What is agility?
This modern dog sport is all about speed and accuracy. Modeled after equestrian show jumping, the goal of the handler and their dog is to complete a set of obstacles in the fastest time without any disqualifications. The most common obstacles are the bar jump, tire jump, tunnel, chute, teeter, A-frame, dog walk, weave poles and pause table. Courses are designed to test the team with tight turns, close obstacles, distance work and much more. In addition to standard agility, some organizations offer classes like jumpers, gambler’s choice, juniors and relays. But whether or not you want to compete, agility training is a great way to challenge your Lacy both physically and mentally.

How do agility dogs work?
The most important quality of a winning agility team is obedience. Dogs must run through the course without a leash, treats or toys. A close connection between the dog and their handler is extremely important. They must be in constant communication via hand signals and voice commands to successfully navigate a challenging course. Dogs also need to be accurate in order to earn a qualifying score for their round. To earn credit for the dog walk, A-frame and teeter, they must touch the yellow contact zones at the beginning and end of the obstacle. When negotiating the weave poles, the dog must enter to the right of the first pole and proceed through the entire series without missing any. They also must negotiate the tire correctly, jumping through the center ring, and cannot knock down jump poles. Speed is icing on the cake. Of the dogs that complete the proper course with no faults, the fastest round wins. Read the rest of this entry »

hunt-for-the-hungry

The National Lacy Dog Association is teaming up with the Texas Dog Hunters Association and Hunters’ Harvest to sponsor the 2009 Hunt for the Hungry!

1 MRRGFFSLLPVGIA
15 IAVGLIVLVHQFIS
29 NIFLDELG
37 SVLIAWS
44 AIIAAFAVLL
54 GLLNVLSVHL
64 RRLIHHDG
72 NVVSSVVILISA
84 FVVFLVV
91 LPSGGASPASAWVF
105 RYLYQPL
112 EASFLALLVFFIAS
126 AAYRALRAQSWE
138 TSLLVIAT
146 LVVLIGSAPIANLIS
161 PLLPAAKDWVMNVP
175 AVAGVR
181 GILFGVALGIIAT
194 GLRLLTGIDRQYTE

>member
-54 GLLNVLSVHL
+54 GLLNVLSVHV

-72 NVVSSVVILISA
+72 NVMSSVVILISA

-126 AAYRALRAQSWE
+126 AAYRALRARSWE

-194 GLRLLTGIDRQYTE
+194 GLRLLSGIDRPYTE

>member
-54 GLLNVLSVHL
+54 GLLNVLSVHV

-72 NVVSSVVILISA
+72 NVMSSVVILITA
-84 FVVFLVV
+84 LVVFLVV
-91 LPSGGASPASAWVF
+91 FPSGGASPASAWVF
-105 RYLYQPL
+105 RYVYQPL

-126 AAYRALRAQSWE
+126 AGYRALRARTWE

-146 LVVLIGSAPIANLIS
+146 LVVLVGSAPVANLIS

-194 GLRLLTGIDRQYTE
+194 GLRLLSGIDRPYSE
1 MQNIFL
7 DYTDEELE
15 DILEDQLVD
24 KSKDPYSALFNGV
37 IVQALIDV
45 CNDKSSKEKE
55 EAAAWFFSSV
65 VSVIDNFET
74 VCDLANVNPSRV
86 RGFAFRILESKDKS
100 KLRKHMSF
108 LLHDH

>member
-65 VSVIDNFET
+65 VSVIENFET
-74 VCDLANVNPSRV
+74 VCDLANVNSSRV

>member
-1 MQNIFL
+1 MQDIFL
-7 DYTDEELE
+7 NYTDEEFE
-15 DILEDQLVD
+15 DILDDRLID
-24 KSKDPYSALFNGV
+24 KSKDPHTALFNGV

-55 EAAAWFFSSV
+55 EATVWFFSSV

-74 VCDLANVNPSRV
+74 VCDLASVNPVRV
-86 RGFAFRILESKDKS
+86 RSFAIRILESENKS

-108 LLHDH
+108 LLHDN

Now in its fourth year, the Hunt for the Hungry is the largest charity hunt in the United States. In 2008, over 20,000 pounds of pork was collected to feed hungry families across Texas. It is also the richest hog dog tournament in Texas. The winning team will walk away with over $3,000 and numerous prizes. But the biggest reward is knowing you and your dogs helped fill the stomachs of very needy families.

In addition to sponsoring the Heaviest Boar Bonus, the NLDA will do everything we can to make sure Lacys are well represented in this contest. Teams are comprised of four people and their dogs hunting from Feb. 27 through March 1. The main event is judged on each team’s five heaviest hogs. It will take skill as well as stamina to excel in this tournament, and we know Lacy hog dogs are up to the challenge.

To learn more about the rules and how to enter, please visit the Meetings & Events section at the NLDA forums. We hope you and your Lacys can join us in supporting this great cause!

The world of hog dogging can be broken into two distinct fields: bay pen competitions and woods hunting. Each requires intelligence, endurance and agility. The Lacy dog excels in both arenas. But there are a few differences between woods dogs and bay pen dogs. It is important to understand the nuances of both venues to maximize your Lacy’s potential.

lacy baying a pig

In a bay pen competition, the dog is placed in a large round pen with a boar. Two or three judges are evenly spaced around the pen to evaluate how well the dog controls the hog. The dog is required to bay the pig continuously for a timed period without looking out of the pen. They are judged on style, intensity and focus. Catching or holding is a disqualification.

Sounds simple enough right? Wrong! Bay pen dogs must develop an intimate knowledge of their quarry. They need to understand the nature of the beast in order to control it. Read the rest of this entry »

The National Lacy Dog Association wishes you and your loved ones a happy 2009!

We wish you and your loved ones a happy 2009!